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The San Diego to Boston ride has begun.

  1. #51
    Rookie Rada's Avatar
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    Re: The San Diego to Boston ride has begun.

    Nothing but respect!!!

    Great write ups and fantastic pics.

    Keep them coming.

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  2. #52
    Lifer
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    Re: The San Diego to Boston ride has begun.

    Day 12 7/18. Out by 8:30 from Asheville, NC and directly onto the BRP. Today was a challenging day for managing time and distance distance. The goal was 400 miles on the Blue Ridge Parkway in 10 hours. based on previous days, this seems easy, but the speed limit on the BRP is 45 and it's a reasonable number considering the curves, switchbacks and patrols. add in a stunning view at almost every overlook and it could easily be a two day trip. so the key would be consistency. I decided to take this on in one hour chunks, aiming for 40 miles per segment. Overall, I came very close and found time for a lot of good pictures, even though it wasn't as clear as I would have liked.

    Here's the play by play. At 9:30, 33 miles in, at Craggy Gardens.







    10:30, 68 miles, Table Rock Mtn.





    11:30, 113 miles at Boone's Trace.





    12:30, 155 miles at Basin Cove Overlook. I should cross into Virginia in about 25 miles. Reached Virginia at 1:15.





    Stopped at 1:30, 192 miles, to take a picture on a hay bale.



    By 2:50 I had stopped for gas, a quick snack and had 234 miles when I stopped at Rock Castle Gorge.







    Stopped at 4:30 with 306 miles, 100 to go, at Taylor Mtn. 5:30, 352miles at Punch Bowl Mtn. Overlook.







    6:20, 20 Minute Cliff and a few more pictures. 19 miles of BRP left.




    Finished up for the day in Waynesboro, VA with 410 miles for the day and over 5,000 miles for the trip so far.

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  3. #53
    Lifer
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    Re: The San Diego to Boston ride has begun.

    Day 13, 7/19. On the road by 7:30 because I can taste being home tomorrow and I'm very much looking forward to seeing Donna, Andrew, Matt and Ginger. I miss all of them. By 7:40 I'm on Skyline Drive in Shenandoah NP and taking pictures at the McCormick Gap Overlook.



    32 miles in at Big Run overlooks or some pictures. Stopped at Naked Creek overlook to see if the creek was really naked and to get Mosquitos out of the inside of my helmet!

    .


    Passed through probably my 20th tunnel and fomally took a picture, the stopped at Mount Marshall overlook.




    By 10:10, I had ridden 107 miles and stopped at something called the Massanutten, which is some kind of a specific kind of hill formation, but mostly because it is what some considered me for taking this trip in the first place.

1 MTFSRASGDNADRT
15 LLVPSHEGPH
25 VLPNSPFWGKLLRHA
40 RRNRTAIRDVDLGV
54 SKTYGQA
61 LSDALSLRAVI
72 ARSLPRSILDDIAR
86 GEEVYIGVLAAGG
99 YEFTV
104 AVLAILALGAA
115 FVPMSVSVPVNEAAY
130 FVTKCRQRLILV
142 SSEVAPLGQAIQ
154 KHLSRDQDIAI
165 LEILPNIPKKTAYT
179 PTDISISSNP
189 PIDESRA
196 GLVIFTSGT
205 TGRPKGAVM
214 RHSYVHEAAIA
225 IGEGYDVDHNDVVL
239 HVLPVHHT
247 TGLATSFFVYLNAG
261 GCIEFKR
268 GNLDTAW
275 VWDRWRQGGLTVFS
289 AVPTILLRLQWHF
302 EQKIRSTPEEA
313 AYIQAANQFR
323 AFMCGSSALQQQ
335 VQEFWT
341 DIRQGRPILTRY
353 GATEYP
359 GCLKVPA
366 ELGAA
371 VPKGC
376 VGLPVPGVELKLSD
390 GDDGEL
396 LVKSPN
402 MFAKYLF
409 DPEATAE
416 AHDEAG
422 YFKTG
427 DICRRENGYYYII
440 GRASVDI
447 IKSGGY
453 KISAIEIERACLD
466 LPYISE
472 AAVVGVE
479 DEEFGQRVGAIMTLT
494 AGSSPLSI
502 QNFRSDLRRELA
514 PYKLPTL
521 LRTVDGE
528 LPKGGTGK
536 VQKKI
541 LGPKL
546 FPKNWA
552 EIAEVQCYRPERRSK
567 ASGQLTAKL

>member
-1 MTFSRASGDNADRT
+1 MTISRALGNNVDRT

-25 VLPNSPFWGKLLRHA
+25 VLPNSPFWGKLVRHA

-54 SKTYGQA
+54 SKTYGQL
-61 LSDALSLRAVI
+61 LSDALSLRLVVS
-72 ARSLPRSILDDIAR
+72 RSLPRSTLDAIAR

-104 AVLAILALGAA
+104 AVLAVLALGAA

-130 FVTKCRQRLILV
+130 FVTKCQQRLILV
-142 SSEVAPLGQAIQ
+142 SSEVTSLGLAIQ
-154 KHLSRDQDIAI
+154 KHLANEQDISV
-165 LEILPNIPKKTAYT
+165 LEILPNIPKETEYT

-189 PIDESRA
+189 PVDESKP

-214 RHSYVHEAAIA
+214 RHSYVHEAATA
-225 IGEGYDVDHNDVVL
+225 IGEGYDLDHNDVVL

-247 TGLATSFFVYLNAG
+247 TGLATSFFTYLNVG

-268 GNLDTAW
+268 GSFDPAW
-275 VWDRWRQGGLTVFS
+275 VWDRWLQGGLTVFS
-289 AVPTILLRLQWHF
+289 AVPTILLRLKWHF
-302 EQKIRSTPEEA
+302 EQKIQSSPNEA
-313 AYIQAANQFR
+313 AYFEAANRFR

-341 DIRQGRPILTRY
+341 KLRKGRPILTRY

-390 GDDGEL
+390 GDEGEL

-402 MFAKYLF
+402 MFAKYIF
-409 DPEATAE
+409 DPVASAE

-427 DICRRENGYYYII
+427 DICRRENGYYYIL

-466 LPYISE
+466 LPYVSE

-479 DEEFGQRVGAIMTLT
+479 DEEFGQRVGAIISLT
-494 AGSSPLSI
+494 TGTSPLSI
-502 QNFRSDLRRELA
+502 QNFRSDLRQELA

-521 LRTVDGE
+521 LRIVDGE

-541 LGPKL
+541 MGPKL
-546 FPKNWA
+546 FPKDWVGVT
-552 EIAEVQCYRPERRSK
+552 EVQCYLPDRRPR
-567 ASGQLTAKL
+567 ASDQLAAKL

1:00 at Gettysburg in the cyclorama for a little history and rest. The show was great and I quickly toured the museum as well, must come back here for a full day. after a picture with Abe, it was off to home, or as close as I could get tonight.



    At 4:45 I stopped for coffee in Whitehall, PA. I know I'm getting close to home because I just drove by the first Dunkin donuts I've seen since we left Logan Airport!

    My last destination was the Delaware water gap, a short, but pretty ride along the PA / NJ border. There was a bridge closing about 20 miles in and I took it as a sign, it was time to go home. I set the GPS to put me on I-84 and hunkered down until I crossed the Hudson River, pulling in at Fishkill for the night. Tomorrow will be a short, 210 mile hop home.

    A great trip so far, one day to go!

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  4. #54
    Action Figure Model SP GSX-R's Avatar
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    Re: The San Diego to Boston ride has begun.

    subscribed as well! Amazing trip.

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    Sladic aka Slush
    K7 GSX-R 600 - STOLEN JULY 16th 2012

  5. #55
    Lifer PhilB's Avatar
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    Re: The San Diego to Boston ride has begun.

    Well, I say that anyone who would naysay such a fine adventure is Massanutten at best (if not actually Meshuggenah). ;D

    PhilB

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    "A free man must be able to endure it when his fellow men act and live otherwise than he considers proper." -- Ludwig von Mises
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  6. #56
    Bullshit meter pegged scottfromboston's Avatar
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    Re: The San Diego to Boston ride has begun.

    Wow. Two weeks. Inspiring! I could see myself doing this...

    Safe trip home, Steve.

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    ~Scott
    2020 SMC-R

  7. #57
    Lifer